My past is coming back to haunt me, or, at least, Facebook stalk me. Recently, several of my old high school classmates have friended me on Facebook. Not wanting to be rude, I returned the friending. It's somewhat surreal considering I never stayed in touch with any of them after high school. I don't really know why they'd want to be friends with me, Facebook or otherwise. We all went our separate ways. Well, I did anyway. As far as I can tell, most of them are still in touch. They're getting married, getting divorced, having babies. Most of them are still in the same small town we went to high school in, or they've moved ten miles down the road to the big city of Omaha.
One of them caught me on chat the other night. "Married? Children?" she asked. "Nope and nope," I answered, then promptly turned the conversation to something I knew she'd be able to keep up on her own, her five year old son. Parents do seem to like to talk about their kids. I get it. I like to talk about my pets. I figure I'll be completely incorrigible if I ever do have a kid. When she wound down on her little boy, she asked where I was and what I was doing. You would have thought grad school was synonymous with the federal penitentiary (which I sometimes wonder about, myself). She then had to let me know which of our former posse were married, getting married, or having/had kids.
So here's the questions: Am I sublimating to think she (all of them really) would judge me a failure for my lack of a husband (ex or otherwise) or kid to my name? Is it her, society a large, or just me? And please what can I do to get rid of this niggling sense of superiority for actually doing something with my life? It's the kind of feeling I don't even want to admit to having - that completely unbalanced, ego-centric, prejudiced, false, absolutely undeniable sense of superiority that simultaneously makes me feel about has worthy of the stuff my cat leaves behind in her litter box. Sometimes I marvel at the ability for contradiction that can be found in the human nature. It gives us irony, satire, idealism and realism together, but sometimes, apparently, it just kicks our ass.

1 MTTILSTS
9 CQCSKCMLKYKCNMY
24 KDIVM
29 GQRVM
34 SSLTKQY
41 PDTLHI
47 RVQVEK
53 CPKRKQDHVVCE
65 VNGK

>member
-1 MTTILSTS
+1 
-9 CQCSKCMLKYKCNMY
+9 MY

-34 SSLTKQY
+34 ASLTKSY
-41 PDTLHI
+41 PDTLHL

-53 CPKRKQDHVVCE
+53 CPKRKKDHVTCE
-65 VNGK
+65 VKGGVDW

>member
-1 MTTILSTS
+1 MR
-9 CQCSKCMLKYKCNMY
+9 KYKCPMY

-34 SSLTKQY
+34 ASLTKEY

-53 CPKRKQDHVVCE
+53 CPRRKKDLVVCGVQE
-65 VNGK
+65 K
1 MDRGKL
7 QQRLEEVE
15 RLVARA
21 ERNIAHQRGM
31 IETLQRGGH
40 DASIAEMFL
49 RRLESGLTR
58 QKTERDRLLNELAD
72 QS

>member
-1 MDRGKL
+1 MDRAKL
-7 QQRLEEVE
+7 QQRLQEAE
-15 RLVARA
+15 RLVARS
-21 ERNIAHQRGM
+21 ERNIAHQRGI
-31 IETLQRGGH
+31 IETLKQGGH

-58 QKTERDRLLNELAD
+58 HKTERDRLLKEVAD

I'm scowling at my computer right now like it's a suspect sitting across the dimly-lit, metal table from me in some top-rated cop drama and if I just look at it dirty enough it will spit out the answers. Like it's some miscreant kid who will admit it was all a joke, a put on, and absolve me of my sins. Not bloody likely.
Oh, let it go, Monica, just let it go. I scrub my face with my hands. Enough with the storyline. No more thinking of all the ways you're better than them or all the ways you've failed as a woman. But that doesn't make those feelings go away. That's just denial, right? But if I think about, it buy into the storyline, right?
Present moment, present moment. No self, no self. In the present moment I'm not a failure or a success. There is no self to be a failure, no self to be a success. Oh, hey, "I Need Your Love So Bad" (B.B. King & Sheryl Crow), I love this song - and I do need my love so bad. No success, no failure, no self. Just love, maybe? Nothing to love, nothing not to love.
Can love just be without subject or object?